Happy to. And thankfully, most of the groups that are sponsored private equity firms have undergone a lot of diligence to attract the capital from investors that are pretty sophisticated as well. But having said that, we're pretty deep in the marketplace and kind of know who most of the players are, and continue to develop our network. But when we get to meet a new -- a firm that we haven't done deals within the past. The starting point is looking at the team, looking at their backgrounds.
As long as we've been in the marketplace, we typically know people who know them, or we know people that were at their prior firms. And we may even know some of them, at least do maybe one step removed, what have you. And so the starting point is always with the team. And invariably, we're able to get a lot of very strong and -- very strong references on the experience that the people have had investing with those teams.
The second place that we go is just looking at their portfolio. What kind of deals are they doing? How are they capitalizing their deals? What's their reputation in dealing with lenders? It's a pretty robust process. And then the best way you get to know somebody, we don't when we issue a term sheet, the deal is by no means done. The best way you really get to know somebody is to work with them directly. And what drives our decision making more so than anything is, is it a good business opportunity? Do we feel very good that our capital is in a good position and that the businesses has all the durable characteristics that we always talk about? And the combination of that factor plus the work that we do to get comfortable with the sponsor is how we get there.
Mike, you just mentioned behavior with lenders and try to put that in top three, right in terms of gauging your interest in working with a sponsor. Do you look at that just anecdotally, or do they provide you information on trouble deals and how they were worked out in the past?
It tends to be more anecdotally, candidly. And it's also the kind of thing where if, if a sponsor develops a bad reputation that word spreads pretty quickly. So when I say it's anecdotally, it's not without good , background knowledge. The thing I would remind you though that is important, certainly the relationships and the sponsors that we work with are very important. I wish our business were such that you could just find a sponsor. And the minute the deal got into a little bit of trouble, they've come to the rescue with a big equity check, and so forth.
We don't do underwriting that way. So even if a sponsor is the very best private equity sponsor at the lower end of the middle market, and they like a deal a lot, we turn plenty of those down. So we tend to, it's not to diminish the importance of the sponsor. It's a very important part of it, of our underwriting.
But we're not underwriting the sponsor, and hoping that they're going to save the day if you know things go wrong. We're always when we're looking at investment saying, make the assumption that the sponsor is not there.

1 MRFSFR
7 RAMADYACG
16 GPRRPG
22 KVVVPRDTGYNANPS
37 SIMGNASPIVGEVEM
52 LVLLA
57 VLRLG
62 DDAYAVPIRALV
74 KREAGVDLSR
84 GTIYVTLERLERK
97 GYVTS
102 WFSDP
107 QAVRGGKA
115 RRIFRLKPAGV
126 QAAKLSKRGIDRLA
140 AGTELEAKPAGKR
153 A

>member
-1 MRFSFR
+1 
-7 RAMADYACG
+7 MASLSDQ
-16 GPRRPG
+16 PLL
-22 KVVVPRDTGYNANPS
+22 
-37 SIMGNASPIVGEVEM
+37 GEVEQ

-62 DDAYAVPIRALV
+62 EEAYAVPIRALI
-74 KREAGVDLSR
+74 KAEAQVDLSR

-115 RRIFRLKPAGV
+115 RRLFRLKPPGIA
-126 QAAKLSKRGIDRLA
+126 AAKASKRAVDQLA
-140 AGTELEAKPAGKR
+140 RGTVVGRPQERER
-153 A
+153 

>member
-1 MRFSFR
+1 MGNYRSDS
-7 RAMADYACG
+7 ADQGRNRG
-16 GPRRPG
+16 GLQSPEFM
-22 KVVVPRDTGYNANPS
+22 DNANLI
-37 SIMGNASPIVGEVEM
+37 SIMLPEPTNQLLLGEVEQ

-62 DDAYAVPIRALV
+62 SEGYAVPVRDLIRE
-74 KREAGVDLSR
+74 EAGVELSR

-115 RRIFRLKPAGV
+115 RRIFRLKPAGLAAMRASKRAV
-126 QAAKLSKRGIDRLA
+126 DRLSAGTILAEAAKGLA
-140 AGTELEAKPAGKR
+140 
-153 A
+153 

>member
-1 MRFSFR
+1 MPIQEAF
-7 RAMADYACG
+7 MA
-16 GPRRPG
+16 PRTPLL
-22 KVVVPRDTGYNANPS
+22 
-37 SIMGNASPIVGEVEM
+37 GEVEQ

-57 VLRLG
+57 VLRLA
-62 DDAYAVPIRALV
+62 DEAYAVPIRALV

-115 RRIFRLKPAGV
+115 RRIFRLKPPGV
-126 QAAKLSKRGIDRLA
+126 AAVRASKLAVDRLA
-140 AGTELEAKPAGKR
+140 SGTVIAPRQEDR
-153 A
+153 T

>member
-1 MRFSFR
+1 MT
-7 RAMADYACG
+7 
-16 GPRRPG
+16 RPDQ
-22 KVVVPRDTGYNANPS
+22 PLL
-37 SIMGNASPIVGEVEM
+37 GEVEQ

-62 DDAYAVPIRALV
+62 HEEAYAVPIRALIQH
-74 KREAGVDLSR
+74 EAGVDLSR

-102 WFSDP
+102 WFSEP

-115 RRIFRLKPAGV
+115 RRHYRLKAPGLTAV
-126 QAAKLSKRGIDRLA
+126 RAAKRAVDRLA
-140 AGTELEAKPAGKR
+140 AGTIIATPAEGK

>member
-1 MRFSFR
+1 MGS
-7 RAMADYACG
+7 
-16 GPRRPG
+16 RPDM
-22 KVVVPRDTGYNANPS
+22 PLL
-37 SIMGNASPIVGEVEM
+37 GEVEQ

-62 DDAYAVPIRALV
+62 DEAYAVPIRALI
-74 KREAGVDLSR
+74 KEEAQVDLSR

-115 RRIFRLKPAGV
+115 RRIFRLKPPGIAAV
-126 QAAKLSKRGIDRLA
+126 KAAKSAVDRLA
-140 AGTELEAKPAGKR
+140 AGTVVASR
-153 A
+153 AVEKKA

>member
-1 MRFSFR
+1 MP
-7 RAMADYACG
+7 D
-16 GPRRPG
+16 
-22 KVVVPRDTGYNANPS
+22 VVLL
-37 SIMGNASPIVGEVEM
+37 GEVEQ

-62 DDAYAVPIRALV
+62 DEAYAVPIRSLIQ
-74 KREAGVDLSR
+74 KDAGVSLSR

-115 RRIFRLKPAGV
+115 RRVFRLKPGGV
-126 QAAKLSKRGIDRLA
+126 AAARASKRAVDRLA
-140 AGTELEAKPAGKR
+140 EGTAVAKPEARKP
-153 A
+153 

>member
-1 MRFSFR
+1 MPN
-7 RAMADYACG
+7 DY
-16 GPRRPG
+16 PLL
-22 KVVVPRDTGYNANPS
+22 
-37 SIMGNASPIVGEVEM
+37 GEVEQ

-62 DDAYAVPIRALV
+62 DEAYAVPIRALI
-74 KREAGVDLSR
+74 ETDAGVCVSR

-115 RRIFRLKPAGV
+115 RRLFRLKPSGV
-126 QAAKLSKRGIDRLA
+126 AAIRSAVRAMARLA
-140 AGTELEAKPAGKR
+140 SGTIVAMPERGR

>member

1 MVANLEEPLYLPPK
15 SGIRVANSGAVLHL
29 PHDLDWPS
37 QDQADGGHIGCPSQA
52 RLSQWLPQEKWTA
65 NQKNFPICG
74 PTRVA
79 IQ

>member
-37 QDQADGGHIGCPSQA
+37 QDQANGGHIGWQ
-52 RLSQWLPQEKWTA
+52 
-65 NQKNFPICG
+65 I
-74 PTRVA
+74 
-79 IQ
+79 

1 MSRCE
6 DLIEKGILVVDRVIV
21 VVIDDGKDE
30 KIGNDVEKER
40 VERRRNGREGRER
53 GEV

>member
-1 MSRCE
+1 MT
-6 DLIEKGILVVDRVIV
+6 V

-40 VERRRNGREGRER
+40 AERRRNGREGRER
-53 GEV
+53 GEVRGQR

And that, like we're in a position where this business underperforms, what are our ways out? Where are we in the capital structure? How good do we feel about the durability of the business model? Is it going to face cyclical pressures?
Do they produce a lot of free cash flow, so that even if they under perform a little bit, they can continue to pay our loan and even pay it down overtime? All of those elements come into play, but certainly the sponsor in their relationship is one of them.
Okay. Thank you for taking my questions.
Our next question comes from Sarkis Sherbetchyan with B. Riley Securities.
Hi. Thanks for taking my question here. I just wanted to touch a little bit on the fee income side. It was up meaningfully this quarter. And just wondering if that jump was attributable to the Roscoe medical investment returning to accrual?
Yeah. Hi Sarkis, this is Henri. Yeah, absolutely, that was because we released the Roscoe reserve that that was pick. We released a back into income, as it's gone back on actually last quarter really our Q3. And so we released that reserve. That's really the jump.
So if you take that out, and you sort of look at pick it around, right as of Q4, it's under 2%, from a total interest income perspective that Roscoe, just use it.
Got you. And just to be clear, how much of that was one-time in nature? And how much of that kind of continues?
See the one-time so the release of the Reserve was 941,000. And I think the -- I think Roscoe on a quarterly basis, I would have to double check, but I believe it's around 45,000, a quarter.
Yeah, thank you for that. I just wanted to verify the $0.9 million there.
And then, if you talked about the sale on the Elvira position, you mentioned that there was a new capital loss that kind of comes with that. Any I guess what's, what's the level of the capital loss? And obviously, that helps you for the future. So just trying to understand what that level is?
Yeah. So when we had the Easy Ice gain last year, so that's February 2020 that cleaned out our capital loss carry-forward we had and then ended up in us having a realized gain on which we paid the federal income tax that you saw now this year in Q3. So we sort of cleaned out our loss position, gain position back to zero. And then with Elyria, now being sold in Q4, that realizes the full loss on Elyria that's been written-off, written down over many, many years. And so that the total position were in from the Elyria loss is $8.7 million, which is obviously a new capital loss carry-forward that can be put against future realized gains.
And just one further point on Elyria, if -- that investment predates our ownership and management of the BDC. That was one of our legacy positions.
Yep. Understood. Thank you.
I'm showing no further questions in queue at this time. I'd like to turn the call back to Chris Oberbeck for closing remarks.
We'd like to thank everyone for joining us today, and we look forward to speaking with you next quarter.
This concludes today's conference call. Thank you for participating. You may now disconnect.